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Altec Lansing Expressionist Ultra MX6021 review: Altec Lansing Expressionist Ultra MX6021

Altec Lansing Expressionist Ultra MX6021

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David Carnoy
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David Carnoy

Executive Editor / Reviews

Executive Editor David Carnoy has been a leading member of CNET's Reviews team since 2000. He covers the gamut of gadgets and is a notable reviewer of mobile accessories and portable audio products, including headphones and speakers. He's also an e-reader and e-publishing expert as well as the author of the novels Knife Music, The Big Exit and Lucidity. All the titles are available as Kindle, iBooks, Nook e-books and audiobooks.

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Altec Lansing's Expressionist Ultra MX6021 currently sits at the top of the company's line of stylish "expressionist" PC speaker systems, which also includes the Expressionist Classic, Expressionist Bass, and Expressionist Plus. Of the four models, the Ultra is the only one of the bunch that Altec truly designates as a "gaming" PC speaker on its Web site. The Ultra earns that designation for being a brawny 2.1 system that features a 6.5-inch, front-firing subwoofer and 200 watts of sound.

OVR
8.0

Altec Lansing Expressionist Ultra MX6021

The Good

Impressive sound for the money; stylish design; very strong bass; good connectivity options; desktop controller for power, volume, bass, and treble.

The Bad

The speaker cables--which can't be extended because they use proprietary connections--are a little on the short side, so you lose some flexibility on where to place the speakers.

The Bottom Line

The Altec Lansing Expressionist Ultra MX6021 PC speaker system is a superior combination of design and performance available at a fairly affordable price.


The satellite speakers have a unique design that sets them apart from most ordinary PC speakers.

In keeping with the Expressionist design, the Ultra has a modern look: the subwoofer (measuring 15.8 tall by 15.1 inches wide by 10.2 inches deep) is shaped like a flat-topped pyramid, and the cylindrical satellite speakers are set into translucent smoked plastic stands. The satellites sport 3-inch midrange drivers and 1-inch inch neodymium tweeters.

The two satellite speakers connect directly to the sub (the cables are thick) along with a separate desktop controller that lets you turn the system on and off, as well as adjust volume, bass, and treble levels. If there's a shortcoming to the system, it's that the speaker cords are a little on the short side and that they use a proprietary connector, so you can't go by extension cords at a retail store. As a result, you lose some flexibility on where to place the speakers. However, it you're someone who expects to stick the sub under a desk or table and have the satellites on either side of your monitor, the Ultra will work fine for you.


The wired desktop controller offers bass, treble, and volume controls, as well as a headphone and auxiliary input jack.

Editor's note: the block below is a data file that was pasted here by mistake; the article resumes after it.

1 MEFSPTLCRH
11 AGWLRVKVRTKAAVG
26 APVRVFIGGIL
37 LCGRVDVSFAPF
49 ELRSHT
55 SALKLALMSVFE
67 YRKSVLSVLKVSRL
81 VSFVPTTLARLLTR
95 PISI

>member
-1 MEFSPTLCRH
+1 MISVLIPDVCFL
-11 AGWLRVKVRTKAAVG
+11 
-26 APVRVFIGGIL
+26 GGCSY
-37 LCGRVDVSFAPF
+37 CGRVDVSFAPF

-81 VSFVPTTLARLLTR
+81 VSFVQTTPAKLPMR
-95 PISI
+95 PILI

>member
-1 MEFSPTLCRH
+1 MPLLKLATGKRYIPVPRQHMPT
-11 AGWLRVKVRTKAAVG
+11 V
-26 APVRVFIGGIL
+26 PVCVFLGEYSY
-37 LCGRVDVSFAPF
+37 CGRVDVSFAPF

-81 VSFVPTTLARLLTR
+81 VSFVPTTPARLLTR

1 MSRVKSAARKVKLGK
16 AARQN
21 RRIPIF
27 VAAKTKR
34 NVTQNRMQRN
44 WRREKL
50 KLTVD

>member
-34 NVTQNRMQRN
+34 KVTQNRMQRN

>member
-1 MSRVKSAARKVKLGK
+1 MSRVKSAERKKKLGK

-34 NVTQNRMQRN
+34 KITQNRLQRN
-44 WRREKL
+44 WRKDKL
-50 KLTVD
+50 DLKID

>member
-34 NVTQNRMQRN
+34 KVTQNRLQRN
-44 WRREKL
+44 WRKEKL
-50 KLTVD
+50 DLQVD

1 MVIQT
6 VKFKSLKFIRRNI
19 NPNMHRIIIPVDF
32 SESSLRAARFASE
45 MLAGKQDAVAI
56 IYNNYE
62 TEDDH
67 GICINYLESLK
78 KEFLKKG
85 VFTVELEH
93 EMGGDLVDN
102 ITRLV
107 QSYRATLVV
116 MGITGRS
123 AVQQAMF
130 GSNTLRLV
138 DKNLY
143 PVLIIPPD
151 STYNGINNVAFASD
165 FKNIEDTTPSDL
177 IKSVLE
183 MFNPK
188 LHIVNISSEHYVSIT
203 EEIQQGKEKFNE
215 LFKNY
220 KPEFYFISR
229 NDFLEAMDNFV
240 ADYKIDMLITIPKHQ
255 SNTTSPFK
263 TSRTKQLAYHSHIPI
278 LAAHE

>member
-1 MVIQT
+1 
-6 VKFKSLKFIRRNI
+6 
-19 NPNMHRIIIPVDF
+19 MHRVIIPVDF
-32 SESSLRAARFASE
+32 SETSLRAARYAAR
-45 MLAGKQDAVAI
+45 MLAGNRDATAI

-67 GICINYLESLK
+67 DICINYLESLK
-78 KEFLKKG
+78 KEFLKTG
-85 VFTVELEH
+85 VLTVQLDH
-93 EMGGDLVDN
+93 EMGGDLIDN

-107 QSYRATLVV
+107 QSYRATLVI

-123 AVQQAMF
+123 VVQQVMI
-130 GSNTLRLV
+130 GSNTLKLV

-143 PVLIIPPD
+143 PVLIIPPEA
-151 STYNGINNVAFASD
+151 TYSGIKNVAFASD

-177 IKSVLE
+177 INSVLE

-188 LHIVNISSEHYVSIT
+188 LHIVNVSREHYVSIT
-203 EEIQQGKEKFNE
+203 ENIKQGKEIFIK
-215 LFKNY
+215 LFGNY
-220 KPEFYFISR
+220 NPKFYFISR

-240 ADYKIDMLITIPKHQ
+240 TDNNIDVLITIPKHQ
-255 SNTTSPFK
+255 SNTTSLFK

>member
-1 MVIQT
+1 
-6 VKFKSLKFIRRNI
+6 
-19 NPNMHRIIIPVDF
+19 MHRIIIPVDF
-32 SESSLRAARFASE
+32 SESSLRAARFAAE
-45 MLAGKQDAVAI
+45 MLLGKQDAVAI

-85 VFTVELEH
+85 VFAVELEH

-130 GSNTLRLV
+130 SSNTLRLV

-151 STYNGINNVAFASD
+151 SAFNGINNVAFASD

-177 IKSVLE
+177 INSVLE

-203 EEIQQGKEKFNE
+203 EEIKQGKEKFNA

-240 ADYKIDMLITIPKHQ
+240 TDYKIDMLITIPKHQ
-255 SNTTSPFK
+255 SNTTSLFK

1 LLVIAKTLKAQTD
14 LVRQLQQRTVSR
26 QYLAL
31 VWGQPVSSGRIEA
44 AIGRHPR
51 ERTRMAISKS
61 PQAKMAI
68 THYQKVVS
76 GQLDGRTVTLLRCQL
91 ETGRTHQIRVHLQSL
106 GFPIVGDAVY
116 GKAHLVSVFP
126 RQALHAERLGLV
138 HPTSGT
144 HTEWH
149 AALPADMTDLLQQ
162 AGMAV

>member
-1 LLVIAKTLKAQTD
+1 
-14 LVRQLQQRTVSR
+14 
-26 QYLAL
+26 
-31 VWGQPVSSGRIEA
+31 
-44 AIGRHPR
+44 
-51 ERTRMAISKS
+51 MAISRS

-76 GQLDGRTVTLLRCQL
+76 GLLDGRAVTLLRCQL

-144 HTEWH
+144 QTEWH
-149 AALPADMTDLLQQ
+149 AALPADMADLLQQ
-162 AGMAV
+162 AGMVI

As for the controller, it has a premium look and feel to it. While it took a little fiddling to get used to the control mechanism, we got the hang of it after a few minutes and were able to set bass and treble levels to our liking (we ended up leaving the bass at a mid setting but turned down the treble).

Integrated into the controller you'll find a 3.5mm auxiliary input to connect other devices such as an MP3 player, DVD player, or TV, along with a 3.5mm headphone input. The sub also has a 3.5mm input--that's where most folks will plug in their PC--so you're pretty well covered on the connectivity front. We appreciate that the Ultra ships with a cord for connecting your devices to the system. The cord has 3.5mm jacks at each end, but you also get an RCA adapter for connecting TVs and game consoles via a set of basic red/white composite cables (not included).

As for sound, the Ultra generally delivered on its promise of being a "powerhouse" system. Not only were we impressed with the big, relatively tight bass from the Ultra, but we also thought the system offered good clarity, and is well balanced overall. We listened to our usual assortment of test music that included Elvis Costello, Dan Auerbach, Alicia Keys, Black Eyed Peas, and some classical tracks, and came away feeling the Ultra acquitted itself quite well for a system that costs about $170 online (its list price is $199).

While this isn't a 5.1 surround system like Altec's FX5051, the system delivers ample visceral punch for gaming and movie watching. To be clear, you shouldn't expect the world from a $170 PC speaker system, but relatively speaking, the Ultra offers very good bang for the buck.

Of course, if you're concerned about the idea of placing a pretty beefy sub in your room--yes, it's hard to conceal--this probably isn't the system for you. You should also be forewarned that if you live in close proximity to others--such as in apartment building or dorm room-- at high volume the sub pumps out enough bass to rattle some walls and floors. However, for many, that will be an appealing trait.

If you're looking for an even more affordable priced 2.1 PC speaker system, you could step down to Altec Lansing's Expressionist Plus or Logitech's Z523. However, simply put, the Ultra sounds better and offers significantly more oomph than those systems.

OVR
8.0

Altec Lansing Expressionist Ultra MX6021

Score Breakdown

Design 8Features 8Performance 8
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